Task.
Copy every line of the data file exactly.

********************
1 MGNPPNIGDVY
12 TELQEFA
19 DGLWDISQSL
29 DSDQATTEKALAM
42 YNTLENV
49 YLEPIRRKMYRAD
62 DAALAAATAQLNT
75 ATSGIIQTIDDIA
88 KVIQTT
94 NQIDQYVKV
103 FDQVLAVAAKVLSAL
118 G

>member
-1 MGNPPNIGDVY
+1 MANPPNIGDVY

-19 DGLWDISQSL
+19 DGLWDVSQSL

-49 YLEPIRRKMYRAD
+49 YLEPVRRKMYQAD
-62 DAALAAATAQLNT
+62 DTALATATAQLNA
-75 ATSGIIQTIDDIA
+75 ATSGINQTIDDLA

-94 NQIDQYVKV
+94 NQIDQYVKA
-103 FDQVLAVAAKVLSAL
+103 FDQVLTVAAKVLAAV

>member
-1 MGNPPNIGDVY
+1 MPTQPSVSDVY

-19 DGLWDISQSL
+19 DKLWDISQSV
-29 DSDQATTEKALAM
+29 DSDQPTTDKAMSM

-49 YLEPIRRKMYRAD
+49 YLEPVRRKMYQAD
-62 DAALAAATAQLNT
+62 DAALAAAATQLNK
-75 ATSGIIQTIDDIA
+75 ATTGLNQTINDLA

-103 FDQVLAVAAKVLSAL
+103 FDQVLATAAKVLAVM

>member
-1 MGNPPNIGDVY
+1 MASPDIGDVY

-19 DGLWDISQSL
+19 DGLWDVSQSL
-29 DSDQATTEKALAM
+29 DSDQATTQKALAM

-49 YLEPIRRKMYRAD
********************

1 MGNPPNIGDVY
12 TELQEFA
19 DGLWDISQSL
29 DSDQATTEKALAM
42 YNTLENV
49 YLEPIRRKMYRAD
62 DAALAAATAQLNT
75 ATSGIIQTIDDIA
88 KVIQTT
94 NQIDQYVKV
103 FDQVLAVAAKVLSAL
118 G

>member
-1 MGNPPNIGDVY
+1 MANPPNIGDVY

-19 DGLWDISQSL
+19 DGLWDVSQSL

-49 YLEPIRRKMYRAD
+49 YLEPVRRKMYQAD
-62 DAALAAATAQLNT
+62 DTALATATAQLNA
-75 ATSGIIQTIDDIA
+75 ATSGINQTIDDLA

-94 NQIDQYVKV
+94 NQIDQYVKA
-103 FDQVLAVAAKVLSAL
+103 FDQVLTVAAKVLAAV

>member
-1 MGNPPNIGDVY
+1 MPTQPSVSDVY

-19 DGLWDISQSL
+19 DKLWDISQSV
-29 DSDQATTEKALAM
+29 DSDQPTTDKAMSM

-49 YLEPIRRKMYRAD
+49 YLEPVRRKMYQAD
-62 DAALAAATAQLNT
+62 DAALAAAATQLNK
-75 ATSGIIQTIDDIA
+75 ATTGLNQTINDLA

-103 FDQVLAVAAKVLSAL
+103 FDQVLATAAKVLAVM

>member
-1 MGNPPNIGDVY
+1 MASPDIGDVY

-19 DGLWDISQSL
+19 DGLWDVSQSL
-29 DSDQATTEKALAM
+29 DSDQATTQKALAM

-49 YLEPIRRKMYRAD